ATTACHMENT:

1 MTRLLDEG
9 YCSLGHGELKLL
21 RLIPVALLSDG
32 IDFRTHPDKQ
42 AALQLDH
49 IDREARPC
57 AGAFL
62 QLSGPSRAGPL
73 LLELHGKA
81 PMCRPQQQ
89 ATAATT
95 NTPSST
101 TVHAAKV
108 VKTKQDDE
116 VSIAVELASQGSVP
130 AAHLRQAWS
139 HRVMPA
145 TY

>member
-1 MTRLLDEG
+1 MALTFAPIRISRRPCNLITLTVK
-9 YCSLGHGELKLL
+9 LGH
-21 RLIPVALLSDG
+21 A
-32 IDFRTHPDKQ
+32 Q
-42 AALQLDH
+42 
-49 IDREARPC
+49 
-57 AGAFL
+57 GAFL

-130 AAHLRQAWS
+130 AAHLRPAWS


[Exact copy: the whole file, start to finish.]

1 MTRLLDEG
9 YCSLGHGELKLL
21 RLIPVALLSDG
32 IDFRTHPDKQ
42 AALQLDH
49 IDREARPC
57 AGAFL
62 QLSGPSRAGPL
73 LLELHGKA
81 PMCRPQQQ
89 ATAATT
95 NTPSST
101 TVHAAKV
108 VKTKQDDE
116 VSIAVELASQGSVP
130 AAHLRQAWS
139 HRVMPA
145 TY

>member
-1 MTRLLDEG
+1 MALTFAPIRISRRPCNLITLTVK
-9 YCSLGHGELKLL
+9 LGH
-21 RLIPVALLSDG
+21 A
-32 IDFRTHPDKQ
+32 Q
-42 AALQLDH
+42 
-49 IDREARPC
+49 
-57 AGAFL
+57 GAFL

-130 AAHLRQAWS
+130 AAHLRPAWS